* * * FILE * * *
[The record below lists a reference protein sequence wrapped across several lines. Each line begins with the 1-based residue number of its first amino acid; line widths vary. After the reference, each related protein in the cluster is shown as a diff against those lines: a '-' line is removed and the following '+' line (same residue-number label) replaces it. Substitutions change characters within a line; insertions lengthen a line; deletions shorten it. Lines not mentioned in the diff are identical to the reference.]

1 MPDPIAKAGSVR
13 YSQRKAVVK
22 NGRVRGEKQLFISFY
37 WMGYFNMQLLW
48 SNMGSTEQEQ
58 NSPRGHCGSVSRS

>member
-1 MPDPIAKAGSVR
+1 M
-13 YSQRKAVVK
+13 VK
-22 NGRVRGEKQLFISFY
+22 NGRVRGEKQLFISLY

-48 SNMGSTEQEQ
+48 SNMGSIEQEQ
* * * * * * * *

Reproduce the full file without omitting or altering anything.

[The record below lists a reference protein sequence wrapped across several lines. Each line begins with the 1-based residue number of its first amino acid; line widths vary. After the reference, each related protein in the cluster is shown as a diff against those lines: a '-' line is removed and the following '+' line (same residue-number label) replaces it. Substitutions change characters within a line; insertions lengthen a line; deletions shorten it. Lines not mentioned in the diff are identical to the reference.]

1 MPDPIAKAGSVR
13 YSQRKAVVK
22 NGRVRGEKQLFISFY
37 WMGYFNMQLLW
48 SNMGSTEQEQ
58 NSPRGHCGSVSRS

>member
-1 MPDPIAKAGSVR
+1 M
-13 YSQRKAVVK
+13 VK
-22 NGRVRGEKQLFISFY
+22 NGRVRGEKQLFISLY

-48 SNMGSTEQEQ
+48 SNMGSIEQEQ